Central Hillside residents Gene
McKeever and Steve Sydow stand beside a display showing revitalization plans.
If you are living in a blighted neighborhood and you paint your house, another neighbor fixes his porch, and the business down the block spiffs up its storefront, the rest of the homeowners and landlords on your block might decide to follow suit. Before you know it, your neighborhood has become a more comfortable place to live and do business. At least that is what Duluth LISC (Local Initiative Support Corporation) is counting on.
The parking lot and street parking all around the Central Hillside Community Center was full, as was the meeting room as supporters and stakeholders crowded together to hear Duluth LISC announce it had received a $500,000 grant from the John S. and James L. Knight Foundation. The press conference, held on April 14, featured Duluth Mayor Don Ness and the Knight Foundation representative Polly Talen.
The grant will make five Duluth neighborhoods significant participants in a national effort to involve residents in long-term planning physical improvements and comprehensive community development.
The neighborhoods – Central and East Hillside, Lincoln Park, Morgan Park, and West Duluth – are already targets of LISC’s Creating Neighborhoods That Work – At Home in Duluth Sustainable Community strategy to transform distressed areas into healthy communities of choice and opportunity – good places to work, do business and raise children.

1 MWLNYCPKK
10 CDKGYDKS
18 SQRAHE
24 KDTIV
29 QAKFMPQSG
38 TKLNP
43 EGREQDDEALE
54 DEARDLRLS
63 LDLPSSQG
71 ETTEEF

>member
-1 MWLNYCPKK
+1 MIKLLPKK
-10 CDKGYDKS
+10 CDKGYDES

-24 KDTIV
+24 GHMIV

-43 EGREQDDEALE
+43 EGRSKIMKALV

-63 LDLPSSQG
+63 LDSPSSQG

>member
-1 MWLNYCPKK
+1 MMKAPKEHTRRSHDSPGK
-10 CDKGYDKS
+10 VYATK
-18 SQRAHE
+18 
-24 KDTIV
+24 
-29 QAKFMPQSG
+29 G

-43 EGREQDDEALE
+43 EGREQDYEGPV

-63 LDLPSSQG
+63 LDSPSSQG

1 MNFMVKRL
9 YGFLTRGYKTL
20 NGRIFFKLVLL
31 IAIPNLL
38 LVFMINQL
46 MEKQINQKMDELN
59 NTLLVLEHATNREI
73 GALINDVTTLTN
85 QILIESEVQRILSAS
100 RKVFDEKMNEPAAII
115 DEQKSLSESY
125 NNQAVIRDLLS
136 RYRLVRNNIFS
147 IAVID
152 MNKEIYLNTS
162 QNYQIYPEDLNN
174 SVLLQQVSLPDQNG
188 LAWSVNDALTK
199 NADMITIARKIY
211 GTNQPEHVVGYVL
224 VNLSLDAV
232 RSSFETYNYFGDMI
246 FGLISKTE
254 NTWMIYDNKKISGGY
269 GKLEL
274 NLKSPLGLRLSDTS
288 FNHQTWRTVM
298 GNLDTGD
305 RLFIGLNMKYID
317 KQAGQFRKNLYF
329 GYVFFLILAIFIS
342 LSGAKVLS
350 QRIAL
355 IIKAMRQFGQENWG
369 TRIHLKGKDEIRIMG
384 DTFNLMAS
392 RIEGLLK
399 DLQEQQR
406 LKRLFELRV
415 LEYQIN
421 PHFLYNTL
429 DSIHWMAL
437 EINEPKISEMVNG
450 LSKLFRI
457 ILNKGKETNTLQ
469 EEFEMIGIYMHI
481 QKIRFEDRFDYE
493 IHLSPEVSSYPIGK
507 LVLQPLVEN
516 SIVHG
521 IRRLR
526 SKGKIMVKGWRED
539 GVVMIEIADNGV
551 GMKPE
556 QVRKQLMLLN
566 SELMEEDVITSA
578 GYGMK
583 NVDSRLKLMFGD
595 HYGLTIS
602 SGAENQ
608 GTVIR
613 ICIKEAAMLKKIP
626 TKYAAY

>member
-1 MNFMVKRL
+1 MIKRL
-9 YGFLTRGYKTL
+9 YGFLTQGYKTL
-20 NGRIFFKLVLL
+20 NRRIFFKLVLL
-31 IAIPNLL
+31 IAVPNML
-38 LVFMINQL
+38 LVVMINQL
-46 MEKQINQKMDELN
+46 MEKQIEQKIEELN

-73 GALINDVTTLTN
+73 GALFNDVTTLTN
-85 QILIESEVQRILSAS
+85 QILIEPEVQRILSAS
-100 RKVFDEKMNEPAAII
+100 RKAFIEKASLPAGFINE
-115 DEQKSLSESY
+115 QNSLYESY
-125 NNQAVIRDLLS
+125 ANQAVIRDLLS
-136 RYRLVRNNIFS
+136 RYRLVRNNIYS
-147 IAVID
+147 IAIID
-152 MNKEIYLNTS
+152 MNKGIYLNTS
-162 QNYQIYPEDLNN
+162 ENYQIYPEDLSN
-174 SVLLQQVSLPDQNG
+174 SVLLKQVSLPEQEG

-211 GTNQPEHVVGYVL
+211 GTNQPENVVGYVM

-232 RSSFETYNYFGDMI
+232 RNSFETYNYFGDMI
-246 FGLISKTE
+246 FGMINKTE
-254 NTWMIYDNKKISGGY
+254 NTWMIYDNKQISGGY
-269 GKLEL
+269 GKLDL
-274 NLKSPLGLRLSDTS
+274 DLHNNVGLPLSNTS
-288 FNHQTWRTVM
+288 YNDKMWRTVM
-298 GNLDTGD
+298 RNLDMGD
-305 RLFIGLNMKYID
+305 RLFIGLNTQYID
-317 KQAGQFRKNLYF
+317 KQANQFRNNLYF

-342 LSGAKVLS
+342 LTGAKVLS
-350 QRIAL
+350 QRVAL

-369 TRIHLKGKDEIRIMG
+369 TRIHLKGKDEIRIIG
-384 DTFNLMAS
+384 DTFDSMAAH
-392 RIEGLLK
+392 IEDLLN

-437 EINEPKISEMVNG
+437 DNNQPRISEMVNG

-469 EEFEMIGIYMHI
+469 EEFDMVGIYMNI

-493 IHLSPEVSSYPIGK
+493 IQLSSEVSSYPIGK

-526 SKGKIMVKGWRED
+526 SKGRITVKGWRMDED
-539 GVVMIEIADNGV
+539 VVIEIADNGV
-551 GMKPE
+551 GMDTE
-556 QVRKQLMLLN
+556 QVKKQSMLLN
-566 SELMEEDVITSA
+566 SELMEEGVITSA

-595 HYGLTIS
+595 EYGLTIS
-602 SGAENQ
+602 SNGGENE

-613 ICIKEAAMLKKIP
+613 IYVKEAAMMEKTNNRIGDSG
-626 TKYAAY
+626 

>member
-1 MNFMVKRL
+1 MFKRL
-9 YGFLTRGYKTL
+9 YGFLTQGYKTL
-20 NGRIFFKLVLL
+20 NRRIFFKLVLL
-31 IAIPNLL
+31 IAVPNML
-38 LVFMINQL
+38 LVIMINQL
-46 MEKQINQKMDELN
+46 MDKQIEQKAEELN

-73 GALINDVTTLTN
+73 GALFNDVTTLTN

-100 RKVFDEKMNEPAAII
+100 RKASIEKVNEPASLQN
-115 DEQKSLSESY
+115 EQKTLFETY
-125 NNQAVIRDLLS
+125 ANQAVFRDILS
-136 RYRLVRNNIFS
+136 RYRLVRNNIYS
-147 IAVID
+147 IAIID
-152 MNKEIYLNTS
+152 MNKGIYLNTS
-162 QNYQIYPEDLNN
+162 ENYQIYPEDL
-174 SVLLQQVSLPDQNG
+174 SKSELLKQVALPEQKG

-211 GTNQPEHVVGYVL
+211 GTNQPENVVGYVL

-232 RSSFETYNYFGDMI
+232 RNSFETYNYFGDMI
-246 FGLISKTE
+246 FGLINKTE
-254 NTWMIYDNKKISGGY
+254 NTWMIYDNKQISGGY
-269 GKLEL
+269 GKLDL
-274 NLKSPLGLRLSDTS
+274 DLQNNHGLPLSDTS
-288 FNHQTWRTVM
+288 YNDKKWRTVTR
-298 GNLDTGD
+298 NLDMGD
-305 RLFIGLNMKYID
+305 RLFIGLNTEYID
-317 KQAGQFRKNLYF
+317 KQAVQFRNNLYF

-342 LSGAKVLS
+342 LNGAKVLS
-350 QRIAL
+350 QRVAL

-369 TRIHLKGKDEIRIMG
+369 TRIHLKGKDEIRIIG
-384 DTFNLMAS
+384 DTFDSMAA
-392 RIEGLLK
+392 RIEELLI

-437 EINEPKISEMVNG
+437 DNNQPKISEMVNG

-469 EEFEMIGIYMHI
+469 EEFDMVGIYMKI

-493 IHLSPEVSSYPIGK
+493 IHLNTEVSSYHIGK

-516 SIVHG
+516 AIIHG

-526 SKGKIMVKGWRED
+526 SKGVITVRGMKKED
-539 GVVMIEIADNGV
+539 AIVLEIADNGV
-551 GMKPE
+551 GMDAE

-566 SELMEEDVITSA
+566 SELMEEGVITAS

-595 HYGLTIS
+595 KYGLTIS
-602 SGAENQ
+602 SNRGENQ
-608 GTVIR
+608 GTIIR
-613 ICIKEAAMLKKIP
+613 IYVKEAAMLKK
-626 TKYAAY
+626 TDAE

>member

“We think this grant can be a catalyst for anyone – developers, business owners and residents – interested in investing in the neighborhoods that are getting better and stronger by the day,” said Duluth LISC Executive Director Pam Kramer.
“It’s definitely a shot in the arm for the revitalization projects we already have under way in such neighborhoods as the West Duluth Business District and Ramsey Village and the Fourth Street corridor in the Central and East Hillside.”
The Knight grant will help Duluth LISC expand new business development in the designated “At Home” neighborhoods, fund various aspects of “quality of life” plan implementation, support neighborhood marketing and communications efforts, and train residents and community organizers in revitalization techniques.
Duluth LISC’s targeted neighborhood approach is partly a consequence of the 2005 Duluth Charrette, a Knight-funded, long-range planning exercise in which Duluth residents, planners, architects, and urban developers created plans for the East Downtown, Hillside and Waterfront neighborhoods. “LISC understands that good neighborhoods thrive when residents are involved and engaged,” said Knight Foundation Director Polly Talen.
Kramer emphasized that while LISC and Knight Foundation have laid the groundwork for the comprehensive redevelopment of those neighborhoods, the participation of private developers, residents, and businesses is essential for long-term success.
For more information, visit www.lisc.org.
About the John S. and James L. Knight Foundation
The John S. and James L. Knight Foundation promotes excellence in journalism worldwide and invests in the vitality of the Twin Ports and 25 other U.S. communities. Knight Foundation focuses on ideas and projects that create transformational change.